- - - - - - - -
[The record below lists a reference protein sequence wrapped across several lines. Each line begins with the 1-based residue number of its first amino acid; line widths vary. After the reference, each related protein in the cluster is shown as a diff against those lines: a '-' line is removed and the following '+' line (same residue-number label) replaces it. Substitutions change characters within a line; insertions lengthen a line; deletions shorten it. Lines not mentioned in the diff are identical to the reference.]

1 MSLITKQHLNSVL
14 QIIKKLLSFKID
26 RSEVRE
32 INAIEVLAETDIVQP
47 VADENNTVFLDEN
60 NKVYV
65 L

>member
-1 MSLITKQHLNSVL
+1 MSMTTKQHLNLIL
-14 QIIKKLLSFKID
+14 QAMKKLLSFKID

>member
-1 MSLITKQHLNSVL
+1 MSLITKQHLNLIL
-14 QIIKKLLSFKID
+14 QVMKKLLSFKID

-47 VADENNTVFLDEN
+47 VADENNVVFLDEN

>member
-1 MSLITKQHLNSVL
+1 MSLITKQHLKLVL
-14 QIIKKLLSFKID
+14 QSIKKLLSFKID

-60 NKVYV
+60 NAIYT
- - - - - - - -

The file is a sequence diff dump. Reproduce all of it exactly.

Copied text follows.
[The record below lists a reference protein sequence wrapped across several lines. Each line begins with the 1-based residue number of its first amino acid; line widths vary. After the reference, each related protein in the cluster is shown as a diff against those lines: a '-' line is removed and the following '+' line (same residue-number label) replaces it. Substitutions change characters within a line; insertions lengthen a line; deletions shorten it. Lines not mentioned in the diff are identical to the reference.]

1 MSLITKQHLNSVL
14 QIIKKLLSFKID
26 RSEVRE
32 INAIEVLAETDIVQP
47 VADENNTVFLDEN
60 NKVYV
65 L

>member
-1 MSLITKQHLNSVL
+1 MSMTTKQHLNLIL
-14 QIIKKLLSFKID
+14 QAMKKLLSFKID

>member
-1 MSLITKQHLNSVL
+1 MSLITKQHLNLIL
-14 QIIKKLLSFKID
+14 QVMKKLLSFKID

-47 VADENNTVFLDEN
+47 VADENNVVFLDEN

>member
-1 MSLITKQHLNSVL
+1 MSLITKQHLKLVL
-14 QIIKKLLSFKID
+14 QSIKKLLSFKID

-60 NKVYV
+60 NAIYT